Teaching had been a male-dominated occupation, but from the 1880s increasing numbers of women joined the profession. Their pay was substantially lower than that of men (the difference varied around the country, as regional educational boards set salaries). In 1894 male average salaries were between £105 and £202 per annum, while women were paid between £63 and £112. Women teachers, like those in Southland whose petition to the Minister of Education was reported in 1900, objected to this discrepancy. So did the New Zealand Educational Institute (NZEI), a mixed-gender primary teachers’ association. The NZEI, like other unions and associations representing mixed occupations, spoke out against education boards employing women rather than men as teachers to save money.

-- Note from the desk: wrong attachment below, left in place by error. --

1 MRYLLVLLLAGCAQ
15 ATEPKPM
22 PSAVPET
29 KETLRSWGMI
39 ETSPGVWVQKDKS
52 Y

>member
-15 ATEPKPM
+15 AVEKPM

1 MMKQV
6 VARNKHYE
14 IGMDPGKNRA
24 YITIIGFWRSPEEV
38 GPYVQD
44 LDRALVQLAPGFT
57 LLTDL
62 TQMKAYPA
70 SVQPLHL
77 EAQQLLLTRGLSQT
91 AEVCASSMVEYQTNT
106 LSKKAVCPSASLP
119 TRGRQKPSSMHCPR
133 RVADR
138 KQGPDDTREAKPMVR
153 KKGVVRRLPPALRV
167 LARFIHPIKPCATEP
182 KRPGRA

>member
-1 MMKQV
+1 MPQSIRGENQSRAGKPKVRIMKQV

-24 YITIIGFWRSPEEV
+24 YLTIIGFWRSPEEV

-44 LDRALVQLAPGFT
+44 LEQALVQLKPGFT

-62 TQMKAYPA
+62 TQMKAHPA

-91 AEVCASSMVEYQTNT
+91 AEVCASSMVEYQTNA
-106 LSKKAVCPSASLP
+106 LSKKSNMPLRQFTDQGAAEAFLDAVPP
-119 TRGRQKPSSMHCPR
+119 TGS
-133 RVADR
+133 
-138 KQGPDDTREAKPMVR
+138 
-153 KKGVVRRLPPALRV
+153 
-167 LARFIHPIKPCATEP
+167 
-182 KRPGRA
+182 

Te whakamahi i tēnei tūemi
National Library of New Zealand, Papers Past
Reference: Grey River Argus, 2 July 1890, p. 3
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